How To Do The Data Analysis For Your Marketing Projects In 7 Easy Steps

You’ve probably heard the saying “data is king.” This means that data should be your number-one source of information when making decisions. Still, it can be intimidating to figure out how to analyze data and make it actionable. 

That’s why I’m here: I’ll walk you through a simple seven-step approach to doing data analysis for marketing projects. If you follow my outline and keep these steps in mind, you’ll produce high-quality analyses that will help your team make better decisions.

Steps to Take When Approaching Data Analysis Projects
1. Data analysis for marketing projects can be simplified into 7 easy-to-follow steps.
2. Following a structured process ensures consistent and reliable results in marketing data analysis.
3. Proper data collection, cleaning, and preparation are fundamental for accurate analysis.
4. Utilizing visualization techniques can enhance the understanding of marketing data insights.
5. Applying appropriate statistical methods and tools supports effective decision-making.
6. Regularly interpreting and evaluating data outcomes aids in refining marketing strategies.
7. Effective communication of analysis results to stakeholders is essential for actionable insights.

Step 1: Define Your Goal

To do data analysis, you first need to define a goal. This is something that can be achieved with the help of all available data. 

Data can provide a deeper understanding of how customers behave and what they want to improve your current marketing strategy and create new ones.

For example, let’s say you want to increase sales by 20%. In other words, your goal is 20%. You should come up with several solutions and then decide which one will bring the best results for you in terms of increased sales.

While setting goals, don’t look at others’ goals because they might not match yours or your company’s interests (e.g., if it’s a start-up company).

 Also, keep in mind that ambitious goals are better than those that aren’t too challenging; otherwise, there won’t be any motivation for improvement! 

Aiming for short-term targets such as “I want my 10k subscriber list next month” may make sense since it’s realistic but also achievable within half a year (or less).

While aiming higher than that could lead people to disappointment when they fail due to lack of skill/knowledge/experience needed etc., so try being realistic rather than overly ambitious just because some “guru” says so…

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Step 2: Define What Data You Plan To Collect

First, you need to define what data you plan to collect. This may seem like a no-brainer, but it’s critical to know exactly what kind of data is relevant for your project. 

It’s important to think about all the different types of information that could be useful in answering your questions and making decisions. You don’t want any gaps in your reporting; otherwise, it can be difficult if not impossible to analyze certain aspects of your business.

What data do I need from my customers? Do they provide feedback through an online survey? Are there surveys or questionnaires on social media? How should I collect this information?

What data do I need from my employees? Do they keep track of customer interactions as part of their daily workflow? Is there an employee portal where employees log their activities for managers/leadership teams (e.g., Salesforce)?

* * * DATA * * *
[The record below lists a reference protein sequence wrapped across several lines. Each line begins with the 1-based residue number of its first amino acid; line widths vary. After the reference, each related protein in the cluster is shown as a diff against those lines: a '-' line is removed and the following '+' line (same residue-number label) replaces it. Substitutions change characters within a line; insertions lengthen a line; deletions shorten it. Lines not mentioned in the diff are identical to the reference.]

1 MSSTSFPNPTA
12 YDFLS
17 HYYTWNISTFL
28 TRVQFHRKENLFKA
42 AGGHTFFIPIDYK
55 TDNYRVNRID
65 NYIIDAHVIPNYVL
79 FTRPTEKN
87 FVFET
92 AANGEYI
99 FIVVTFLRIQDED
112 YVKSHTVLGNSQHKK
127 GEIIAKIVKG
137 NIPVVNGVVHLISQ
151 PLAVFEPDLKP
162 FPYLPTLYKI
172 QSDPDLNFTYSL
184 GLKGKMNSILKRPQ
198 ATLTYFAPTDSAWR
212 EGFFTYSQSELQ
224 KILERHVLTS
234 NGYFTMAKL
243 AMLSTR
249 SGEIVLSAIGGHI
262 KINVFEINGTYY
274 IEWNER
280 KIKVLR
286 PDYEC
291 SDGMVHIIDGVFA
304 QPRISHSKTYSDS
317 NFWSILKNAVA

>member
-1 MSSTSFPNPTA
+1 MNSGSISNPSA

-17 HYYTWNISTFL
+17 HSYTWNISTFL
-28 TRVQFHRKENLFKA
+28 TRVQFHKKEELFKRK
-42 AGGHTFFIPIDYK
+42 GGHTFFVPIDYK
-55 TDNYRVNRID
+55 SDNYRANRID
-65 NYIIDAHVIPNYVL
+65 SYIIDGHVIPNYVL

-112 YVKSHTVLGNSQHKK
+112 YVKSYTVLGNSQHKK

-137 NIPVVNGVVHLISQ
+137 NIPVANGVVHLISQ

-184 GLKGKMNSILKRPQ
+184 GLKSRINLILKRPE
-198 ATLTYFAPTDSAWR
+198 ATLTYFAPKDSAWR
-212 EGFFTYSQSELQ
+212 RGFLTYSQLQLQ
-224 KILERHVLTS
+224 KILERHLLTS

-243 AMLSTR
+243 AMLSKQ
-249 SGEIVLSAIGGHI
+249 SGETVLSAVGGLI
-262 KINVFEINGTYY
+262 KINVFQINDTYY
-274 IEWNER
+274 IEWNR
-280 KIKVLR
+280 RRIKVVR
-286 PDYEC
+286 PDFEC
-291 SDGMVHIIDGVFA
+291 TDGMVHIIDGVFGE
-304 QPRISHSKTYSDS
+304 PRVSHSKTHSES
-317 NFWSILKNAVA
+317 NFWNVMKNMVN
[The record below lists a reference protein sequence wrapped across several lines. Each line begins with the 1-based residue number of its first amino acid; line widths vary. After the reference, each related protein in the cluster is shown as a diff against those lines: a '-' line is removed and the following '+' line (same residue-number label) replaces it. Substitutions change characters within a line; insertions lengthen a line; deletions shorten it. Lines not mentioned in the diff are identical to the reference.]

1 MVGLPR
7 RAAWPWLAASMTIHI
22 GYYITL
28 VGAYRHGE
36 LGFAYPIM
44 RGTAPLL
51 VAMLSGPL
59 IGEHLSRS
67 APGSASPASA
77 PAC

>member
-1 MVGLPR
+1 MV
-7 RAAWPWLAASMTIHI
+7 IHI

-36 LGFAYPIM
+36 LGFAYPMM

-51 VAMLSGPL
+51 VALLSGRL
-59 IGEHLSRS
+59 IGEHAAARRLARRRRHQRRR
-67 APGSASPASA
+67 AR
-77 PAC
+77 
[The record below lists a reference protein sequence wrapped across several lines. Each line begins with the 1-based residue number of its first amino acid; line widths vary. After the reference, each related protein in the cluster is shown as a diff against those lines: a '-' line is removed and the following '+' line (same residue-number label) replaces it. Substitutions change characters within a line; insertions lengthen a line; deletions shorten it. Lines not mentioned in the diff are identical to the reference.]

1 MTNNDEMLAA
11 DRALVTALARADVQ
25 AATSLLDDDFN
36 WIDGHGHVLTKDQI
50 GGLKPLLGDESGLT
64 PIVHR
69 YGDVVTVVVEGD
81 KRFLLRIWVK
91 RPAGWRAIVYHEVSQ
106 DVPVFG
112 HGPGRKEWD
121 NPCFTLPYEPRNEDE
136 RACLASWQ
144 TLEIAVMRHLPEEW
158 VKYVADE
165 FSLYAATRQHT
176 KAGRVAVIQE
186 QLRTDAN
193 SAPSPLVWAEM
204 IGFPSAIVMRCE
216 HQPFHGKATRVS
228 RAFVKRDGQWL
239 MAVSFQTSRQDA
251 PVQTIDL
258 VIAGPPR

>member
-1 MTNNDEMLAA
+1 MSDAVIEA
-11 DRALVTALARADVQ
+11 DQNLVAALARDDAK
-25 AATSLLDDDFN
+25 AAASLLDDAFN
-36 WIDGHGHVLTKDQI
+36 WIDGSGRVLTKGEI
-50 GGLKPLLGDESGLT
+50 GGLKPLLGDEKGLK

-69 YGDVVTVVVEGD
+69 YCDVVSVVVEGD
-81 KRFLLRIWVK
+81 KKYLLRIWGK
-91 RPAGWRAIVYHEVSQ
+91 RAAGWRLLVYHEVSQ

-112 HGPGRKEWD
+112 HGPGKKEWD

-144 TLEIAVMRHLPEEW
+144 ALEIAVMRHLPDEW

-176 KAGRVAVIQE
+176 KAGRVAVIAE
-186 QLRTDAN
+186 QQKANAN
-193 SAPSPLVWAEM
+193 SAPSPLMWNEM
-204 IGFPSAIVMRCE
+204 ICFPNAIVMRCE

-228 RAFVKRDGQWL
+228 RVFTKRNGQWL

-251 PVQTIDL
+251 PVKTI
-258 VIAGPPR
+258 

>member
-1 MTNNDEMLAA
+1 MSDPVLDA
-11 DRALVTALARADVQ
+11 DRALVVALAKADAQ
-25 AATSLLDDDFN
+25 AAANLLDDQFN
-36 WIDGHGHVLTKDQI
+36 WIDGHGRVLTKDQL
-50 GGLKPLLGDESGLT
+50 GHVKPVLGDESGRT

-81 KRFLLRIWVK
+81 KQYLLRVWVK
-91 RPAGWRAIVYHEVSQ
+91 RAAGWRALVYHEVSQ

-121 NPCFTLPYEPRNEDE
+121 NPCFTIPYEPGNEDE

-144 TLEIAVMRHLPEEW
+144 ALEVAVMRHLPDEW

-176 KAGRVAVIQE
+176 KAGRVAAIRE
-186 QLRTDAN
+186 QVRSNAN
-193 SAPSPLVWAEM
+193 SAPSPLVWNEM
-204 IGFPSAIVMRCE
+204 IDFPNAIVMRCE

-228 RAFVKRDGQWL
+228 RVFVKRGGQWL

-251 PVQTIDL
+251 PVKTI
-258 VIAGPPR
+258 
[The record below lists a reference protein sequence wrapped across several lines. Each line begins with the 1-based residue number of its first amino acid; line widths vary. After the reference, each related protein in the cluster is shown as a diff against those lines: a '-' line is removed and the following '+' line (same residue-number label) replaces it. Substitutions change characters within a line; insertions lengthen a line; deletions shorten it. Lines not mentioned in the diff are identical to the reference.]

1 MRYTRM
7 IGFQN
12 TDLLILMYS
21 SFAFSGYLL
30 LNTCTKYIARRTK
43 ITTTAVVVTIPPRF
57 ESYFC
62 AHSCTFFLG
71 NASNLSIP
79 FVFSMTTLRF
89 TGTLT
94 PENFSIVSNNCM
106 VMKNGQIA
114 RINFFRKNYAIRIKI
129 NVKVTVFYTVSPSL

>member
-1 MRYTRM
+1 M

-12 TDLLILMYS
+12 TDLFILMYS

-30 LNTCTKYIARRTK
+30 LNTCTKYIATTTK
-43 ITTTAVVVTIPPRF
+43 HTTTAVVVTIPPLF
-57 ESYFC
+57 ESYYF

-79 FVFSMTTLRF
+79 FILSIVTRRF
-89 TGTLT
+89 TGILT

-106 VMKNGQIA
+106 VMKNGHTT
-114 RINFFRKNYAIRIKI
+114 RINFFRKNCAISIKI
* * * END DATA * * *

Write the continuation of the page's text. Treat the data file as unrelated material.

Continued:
Does the company have internal dashboards that employees use frequently (e.g., KPI dashboards)?

What data do I need from partners (if applicable)? If a third party is involved in any aspect of the process even just one step along the way.

Both parties must understand how each party contributes value so they’re able to collaborate effectively going forward without sacrificing quality or efficiency along the way.*

Step 3: Link Data Sources And Gather The Data

The data analysis stage of your project depends on a few key factors:

The right data. If you’re going to get useful insights, you need the right type of information. In most cases, that means gathering quantitative and qualitative data from various sources (like surveys or customer support teams) as well as existing internal systems.

Data linking. To do this correctly, it’s essential to link all the appropriate sources of information together so that they can be compared side by side and analyzed as a whole. 

This is often done with software tools like Tableau or QlikView (or even Excel!). You may also need some technical skills for getting each piece of data into one place if your company doesn’t have those tools available yet this is called ETL (extract-transform-load).

Data gathering: Once everything is linked up, it’s time to gather all that lovely new information! Depending on how much work went into creating these connections between different sets of data sources beforehand.

This part might not be too difficult but depending on how big or complex your project was this step could become quite laborious very quickly!

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Step 4: Analyze And Clean The Data

Once you’ve gathered your data and the files are saved, it’s time to look at them in more detail. 

This is when you’ll want to clean and validate the data, which means checking for outliers, missing values, validation errors, consistency issues, and so on. You can do this with a tool like Excel or R (see our guide here).